From Iceland — This Is Not A La-la-la-la Lovesong : The Hanne Kolstø Interview

This Is Not A La-la-la-la Lovesong : The Hanne Kolstø Interview

Published October 28, 2012

This Is Not A La-la-la-la Lovesong : The Hanne Kolstø Interview

You might have noticed the continuously strong Scandinavian representation at Iceland Airwaves through the years. And the 2012 edition is no exception, as you’ll find perusing the programme (we’ve already given you the low-down on Denmark and Finland, click through to learn more…).

One artist you really should be taking particular notice of right now is Norway’s Hanne Kolstø. Over the last few years  she’s been creating a stir in Norway with numerous projects such as Love:Fi, Post and Thelma & Clyde. But it’s as a solo artist that she’s really making waves. Her 2011 debut album ‘Riot Break,’ received near unanimous praise from the Norwegian press for the quality of the songwriting, its mix of cold synths and warm melodies, and the beguiling strength of Hanne’s vocals. Her second album, ‘Flashback,’ was released last month in Norway, and should be one record on your musical radar over the coming months.

We got in touch with Hanne to talk about her music, clichés in song-writing, and how she’s such a great tourist.


Hello there Hanne! Where are you right now and what’s the nearest thing to you that you can use as a weapon should a zombie attack you?

An orange. I’m in my kitchen in Kristiansand.

Can you tell us a bit about how you first got into music in general? What would you say was your first big break in Norway?

I’m afraid I have to give you the “boring” answer here: I’ve always been into music, I sang before I talked etc. I don’t know a life without music.

I guess my first break was when I released “Riot Break,” my first solo album. It got tons of great reviews in Norway. It was crazy actually, but that was actually my 4th record overall as a lead vocalist/guitarist/songwriter. I had three bands earlier –  Love:Fi, Post, and Thelma & Clyde.

We’re listening right now to first solo album, ‘Riot Break,’ and it contains a beguiling mix of sounds and styles. Can you tell us how the album came about? Why did you decide to go it alone with this one instead of your other projects?

I wasn’t  really planned to be my solo project at all, I had some “leftover songs” from my other projects, the kind of songs that didn’t fit into any of them. And me and my good friend/musician/producer Øyvind Røsrud Gundersen decided to test them out in the studio, just for fun, recording and playing everything ourselves, analogue. We had never worked together before, and we hit it off straight away. I found something important when I started to work with Øyvind. We’ve got the same taste, want the same thing, but are very different persons, you can say that we complement each other perfectly. A very good feeling!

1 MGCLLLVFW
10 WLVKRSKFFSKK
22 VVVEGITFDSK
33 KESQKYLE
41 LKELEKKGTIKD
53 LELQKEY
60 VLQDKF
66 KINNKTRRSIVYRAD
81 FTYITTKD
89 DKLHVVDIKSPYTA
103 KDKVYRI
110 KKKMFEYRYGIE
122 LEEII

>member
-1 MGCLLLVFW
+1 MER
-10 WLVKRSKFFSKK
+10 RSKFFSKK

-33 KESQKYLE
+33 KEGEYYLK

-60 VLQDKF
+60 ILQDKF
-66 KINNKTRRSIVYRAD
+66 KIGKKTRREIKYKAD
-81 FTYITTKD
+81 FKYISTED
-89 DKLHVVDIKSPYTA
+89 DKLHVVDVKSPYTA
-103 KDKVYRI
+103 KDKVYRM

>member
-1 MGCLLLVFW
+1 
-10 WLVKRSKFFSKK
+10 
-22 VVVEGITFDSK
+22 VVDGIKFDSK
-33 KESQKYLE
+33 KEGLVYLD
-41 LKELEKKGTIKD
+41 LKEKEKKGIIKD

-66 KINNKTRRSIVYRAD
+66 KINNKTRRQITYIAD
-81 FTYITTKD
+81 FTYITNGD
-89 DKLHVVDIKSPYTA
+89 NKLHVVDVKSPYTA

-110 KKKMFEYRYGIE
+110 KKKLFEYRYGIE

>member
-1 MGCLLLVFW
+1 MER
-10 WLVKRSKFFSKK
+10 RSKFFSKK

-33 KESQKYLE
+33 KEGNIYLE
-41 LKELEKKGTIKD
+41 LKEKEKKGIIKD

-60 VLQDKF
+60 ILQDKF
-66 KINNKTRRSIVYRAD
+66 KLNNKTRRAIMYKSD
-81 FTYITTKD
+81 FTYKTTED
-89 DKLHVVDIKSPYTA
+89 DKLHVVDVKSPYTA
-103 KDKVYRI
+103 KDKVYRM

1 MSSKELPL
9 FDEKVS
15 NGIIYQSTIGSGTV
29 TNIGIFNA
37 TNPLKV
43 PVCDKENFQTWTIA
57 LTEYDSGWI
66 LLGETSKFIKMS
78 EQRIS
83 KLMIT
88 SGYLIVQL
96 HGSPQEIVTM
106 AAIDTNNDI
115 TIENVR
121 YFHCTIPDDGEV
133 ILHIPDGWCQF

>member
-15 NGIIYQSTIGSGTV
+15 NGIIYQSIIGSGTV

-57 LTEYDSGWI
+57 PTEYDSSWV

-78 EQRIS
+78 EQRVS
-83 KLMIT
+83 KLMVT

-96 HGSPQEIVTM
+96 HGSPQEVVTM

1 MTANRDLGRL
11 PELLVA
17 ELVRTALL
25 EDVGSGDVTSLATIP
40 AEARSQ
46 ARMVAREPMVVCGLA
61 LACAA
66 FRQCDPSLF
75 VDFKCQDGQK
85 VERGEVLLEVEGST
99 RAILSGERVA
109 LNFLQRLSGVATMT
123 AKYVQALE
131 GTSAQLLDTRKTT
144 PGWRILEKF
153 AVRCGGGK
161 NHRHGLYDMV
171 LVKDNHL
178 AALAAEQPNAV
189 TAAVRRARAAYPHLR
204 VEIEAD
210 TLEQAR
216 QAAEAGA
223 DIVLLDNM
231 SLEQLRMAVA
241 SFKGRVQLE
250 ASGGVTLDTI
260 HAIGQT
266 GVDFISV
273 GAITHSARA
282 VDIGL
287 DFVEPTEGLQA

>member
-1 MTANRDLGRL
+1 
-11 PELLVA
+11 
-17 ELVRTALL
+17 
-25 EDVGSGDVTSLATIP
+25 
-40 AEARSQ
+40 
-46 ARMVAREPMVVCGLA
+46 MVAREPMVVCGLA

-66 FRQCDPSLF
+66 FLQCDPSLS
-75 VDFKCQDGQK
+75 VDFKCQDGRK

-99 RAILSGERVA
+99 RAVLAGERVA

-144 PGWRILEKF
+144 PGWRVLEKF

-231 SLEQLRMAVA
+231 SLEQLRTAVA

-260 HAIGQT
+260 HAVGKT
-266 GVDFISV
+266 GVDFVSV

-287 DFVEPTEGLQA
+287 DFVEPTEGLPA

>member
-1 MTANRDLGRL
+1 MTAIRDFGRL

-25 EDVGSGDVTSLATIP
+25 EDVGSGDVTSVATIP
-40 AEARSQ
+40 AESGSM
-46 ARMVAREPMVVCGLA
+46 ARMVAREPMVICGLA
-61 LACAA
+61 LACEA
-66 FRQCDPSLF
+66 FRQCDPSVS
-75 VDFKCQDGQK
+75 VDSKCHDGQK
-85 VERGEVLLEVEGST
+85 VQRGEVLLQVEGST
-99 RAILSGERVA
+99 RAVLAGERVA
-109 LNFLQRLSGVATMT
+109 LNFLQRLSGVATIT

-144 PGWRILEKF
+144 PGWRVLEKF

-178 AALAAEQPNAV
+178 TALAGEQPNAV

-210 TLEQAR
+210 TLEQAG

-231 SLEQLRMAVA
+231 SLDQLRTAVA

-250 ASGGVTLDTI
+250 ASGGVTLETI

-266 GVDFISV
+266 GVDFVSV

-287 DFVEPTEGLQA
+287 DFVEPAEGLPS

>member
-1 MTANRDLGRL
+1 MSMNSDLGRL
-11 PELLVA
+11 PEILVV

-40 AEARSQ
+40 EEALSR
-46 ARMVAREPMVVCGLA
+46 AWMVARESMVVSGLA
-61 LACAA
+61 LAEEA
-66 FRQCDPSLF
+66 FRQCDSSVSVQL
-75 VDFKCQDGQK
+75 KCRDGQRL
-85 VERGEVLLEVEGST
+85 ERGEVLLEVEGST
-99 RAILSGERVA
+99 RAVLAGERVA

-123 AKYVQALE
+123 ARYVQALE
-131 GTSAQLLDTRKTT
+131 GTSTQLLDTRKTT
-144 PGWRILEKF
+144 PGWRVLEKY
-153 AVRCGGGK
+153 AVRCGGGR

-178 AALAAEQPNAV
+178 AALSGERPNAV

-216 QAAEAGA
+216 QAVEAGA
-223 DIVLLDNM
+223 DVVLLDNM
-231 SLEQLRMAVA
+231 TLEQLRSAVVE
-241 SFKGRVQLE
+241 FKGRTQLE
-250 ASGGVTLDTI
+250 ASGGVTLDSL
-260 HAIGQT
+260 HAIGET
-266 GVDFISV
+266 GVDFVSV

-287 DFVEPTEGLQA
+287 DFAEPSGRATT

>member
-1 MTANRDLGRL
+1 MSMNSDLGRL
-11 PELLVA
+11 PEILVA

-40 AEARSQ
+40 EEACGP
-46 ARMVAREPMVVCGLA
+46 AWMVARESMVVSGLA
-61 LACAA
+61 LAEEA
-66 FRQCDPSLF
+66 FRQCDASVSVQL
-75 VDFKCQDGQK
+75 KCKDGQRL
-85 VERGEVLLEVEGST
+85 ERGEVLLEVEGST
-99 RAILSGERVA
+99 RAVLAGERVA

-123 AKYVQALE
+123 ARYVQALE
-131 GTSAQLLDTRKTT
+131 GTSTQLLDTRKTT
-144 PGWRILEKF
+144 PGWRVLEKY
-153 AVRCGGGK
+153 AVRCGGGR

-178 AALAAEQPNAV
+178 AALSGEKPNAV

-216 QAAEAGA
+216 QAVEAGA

While we may be guessing, your music and aesthetic seems to thrive on intense situations and feelings. For example your latest album, ‘Flashback,’ features a woman sawing her arm off on the cover. Can you tell us what is it that inspires you to create such images within your music?

The cover pictures on both ‘Riot Break’ and ‘Flash Black’ are painted by the Norwegian artist Erik Pirolt. His world complements my music, and he also pushes me a bit deeper. That’s why I like to work with him. He’s more extreme than me, and that’s very inspiring.

We’re very intrigued with the first single from ‘Flashback’, “La-la-la-la Lovesong.” The lyrics seem to be putting a deep skewer into the cheap sentiment of the standard love ballad. Do you think that pure unabashed love can still exist in a pop song these days? Or have we merely become too jaded and weary with it all?

The lyrics to “La-la-la-la Lovesong” started almost as a joke, or more like “sick-and-tired-of-all-clichés-that-people-allow-themselves-to-put-into-their-lyrics-and-get-away-with.” I also wanted to “get away” with writing clichés. This was my attempt.


Well it was a damn fine attempt indeed. So you are playing at Iceland Airwaves this year. Is this your first time to Iceland? If so, what’s the extent of your knowledge of the place? Can you tell us any interesting facts at all?

It’s my first time! I hope it’s as dark and cold as in Norway at this time – I love that. Maybe it’s even darker?! Hope so! I’m gonna google Iceland right now. Find out everything.

While you’re here, is there anything in particular you’re looking forward to, whether it’s a particular band playing at the festival, or anything Icelandic in particular?

I’m just looking forward to being there, I’m not much of a tourist-like person. I like to be by myself, and enjoy silence (sometimes too much), so that´s always a challenge being at a festival, Ha ha! BUT, I’m still looking forward to meeting new people. I hope I get to do that in between everything that’s going to happen. I’ve got four shows in three days!

Oof! Tell us something about Norway and your home-town that will truly amaze us? We do already know about Black Metal, and that the booze is highly expensive.

I guess the high mountains and the fjords would open your eyes? But otherwise it’s not that different from Iceland I guess.

Lot’s of sheep and coffee then. What’s in your pockets right now?

Guitar plectrums.

What’s the final word on Hanne Kolstø?

There are no final words.

Hanne Kolstø will be performing on Thursday 1st, November, 22:30, at Harpa Kaldalón.


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